Autumn is here, and with the change of the clocks in the UK, we will be experiencing darker nights much earlier. Here are our safety tips for keeping safe while running in the dark mornings and evenings.
While running is usually a time to lose ourselves, the opposite is required for running in the dark. You want to pay attention to what is going on around you, looking out for other traffic, cyclists and pedestrians… and also anything else you might tread in or bump into!
Avoid loud music
This is even more important when running in the dark. You need to be able to hear approaching cars, sirens and the presence of other people around you. If you can only run when listening to something, think about a podcast instead of music. A podcast or audiobook will not drown out noise as much as music can and it still allows you to hear what’s happening around you. Other options are to use just one earbud or bone conductor headphones which sit outside of the ear and will enable you to still hear outside noise.
Colours such as white, orange and yellow are perfect for running in the dark. You may choose to wear clothing with high-visibility fabrics. You may also opt to have reflective strips on your gloves, hats, and shoes have reflective properties. Wearing reflective gear that helps you stand out should be your priority when preparing for a night run. You may also use headlights. When wearing reflective strips, it’s better to wear them around your arms and legs as opposed to your waist because it’s easier for others to see the light when it’s in motion.
Keep it simple and stay close to home
The last thing you want is to run into trouble far from home when it’s dark outside. Rather than doing a run ‘full out’, think about doing loops of a route near to your home instead.
Run Against the traffic
This will give a clear view of what’s in front of them and it will help you see what’s coming your way. It’s best to avoid running during rush hour times or on roads with excessive traffic. Instead, stick to side streets or main roads that have less congestion.
Run with someone… or even your dog!
Running with someone will not only motivate you during the colder months, but there is also safety in numbers. It’s also a great way to catch up with friends you might not see too often. If you have a dog, why not take them out for a run. They can be a great deterrent from unwanted company.
Tell someone where you are going
It’s a good idea to let someone know that you are going out and what your planned route will be. If you are late back, they will be able to go can check where you have run.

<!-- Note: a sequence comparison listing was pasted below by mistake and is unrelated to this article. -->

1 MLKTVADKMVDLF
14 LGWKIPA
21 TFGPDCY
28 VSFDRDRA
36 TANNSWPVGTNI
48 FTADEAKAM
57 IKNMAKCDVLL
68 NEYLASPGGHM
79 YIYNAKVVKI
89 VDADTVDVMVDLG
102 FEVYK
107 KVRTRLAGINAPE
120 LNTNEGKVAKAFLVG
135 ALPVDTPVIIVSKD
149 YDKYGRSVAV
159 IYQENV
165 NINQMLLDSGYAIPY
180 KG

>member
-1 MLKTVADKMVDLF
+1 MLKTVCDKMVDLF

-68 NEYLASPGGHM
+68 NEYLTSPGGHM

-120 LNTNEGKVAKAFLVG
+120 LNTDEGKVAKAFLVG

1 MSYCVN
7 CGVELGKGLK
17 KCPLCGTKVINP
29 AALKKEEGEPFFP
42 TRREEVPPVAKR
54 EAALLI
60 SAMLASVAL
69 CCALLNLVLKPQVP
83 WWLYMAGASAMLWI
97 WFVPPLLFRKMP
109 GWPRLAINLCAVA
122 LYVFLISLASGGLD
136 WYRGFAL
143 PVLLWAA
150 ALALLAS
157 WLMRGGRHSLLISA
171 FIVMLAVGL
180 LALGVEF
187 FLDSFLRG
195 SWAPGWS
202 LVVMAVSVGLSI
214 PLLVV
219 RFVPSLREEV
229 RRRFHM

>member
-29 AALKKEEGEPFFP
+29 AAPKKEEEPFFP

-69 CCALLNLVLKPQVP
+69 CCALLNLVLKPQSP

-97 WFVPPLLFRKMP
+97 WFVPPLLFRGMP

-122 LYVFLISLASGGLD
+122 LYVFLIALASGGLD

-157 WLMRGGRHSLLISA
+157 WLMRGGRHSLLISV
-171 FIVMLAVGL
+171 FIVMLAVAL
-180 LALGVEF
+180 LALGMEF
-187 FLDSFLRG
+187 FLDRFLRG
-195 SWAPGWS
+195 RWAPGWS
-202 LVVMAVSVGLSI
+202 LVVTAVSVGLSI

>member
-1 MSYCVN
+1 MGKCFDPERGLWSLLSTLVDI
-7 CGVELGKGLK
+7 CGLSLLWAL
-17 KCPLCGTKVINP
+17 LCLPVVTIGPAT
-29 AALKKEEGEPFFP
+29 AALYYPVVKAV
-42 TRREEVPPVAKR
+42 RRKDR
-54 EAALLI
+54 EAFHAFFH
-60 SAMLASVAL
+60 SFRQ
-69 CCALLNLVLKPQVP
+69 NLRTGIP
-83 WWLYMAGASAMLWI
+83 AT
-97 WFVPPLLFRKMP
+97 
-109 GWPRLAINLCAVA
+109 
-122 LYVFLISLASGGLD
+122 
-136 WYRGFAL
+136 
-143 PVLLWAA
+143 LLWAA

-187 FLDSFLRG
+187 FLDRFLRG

Take your phone
Running is meant to be time away from technology, we get that, but your mobile can be your go-to in case of emergency. Most running apparels have special pockets for phones – failing that, you can buy an armband or a running belt to place it in.
Carry your ID
You can have it on your phone under ICE (in case of emergency), an ID tag or even written in your clothes (just like at school!). It is helpful for first responders during an emergency.
Use a well lit route
It’s a good idea to keep to well-lit routes when running in the dark. Not only will it help others to see you but also for you to be able to see where you are going. Nobody wants to stand in something unpleasant or run into something low down and unseen! Ouch!
Vary your routes and times
Don’t be a creature of habit. Change up your route and the times that you run to avoid potential attackers who may have spotted you on several occasions.
Light Them Up!
There is a range of gadgets available on the market with lights fitted especially for running, from fleece hats and caps to armbands. You can literally light yourself up like a Christmas Tree! This will undoubtedly help you be seen by others on the road.
Track with an app
Some apps have emergency features that can notify friends or loved ones if you are in a dangerous situation – injured, for example. Your route can also be tracked if you find yourself lost.
Trust your instincts
If something doesn’t feel right, don’t do it. Don’t take any risks.
Running doesn’t have to stop, just because the season changes. Follow these safety tips for running in the dark, make small tweaks in your routine and what you wear and you can keep running whatever the season.
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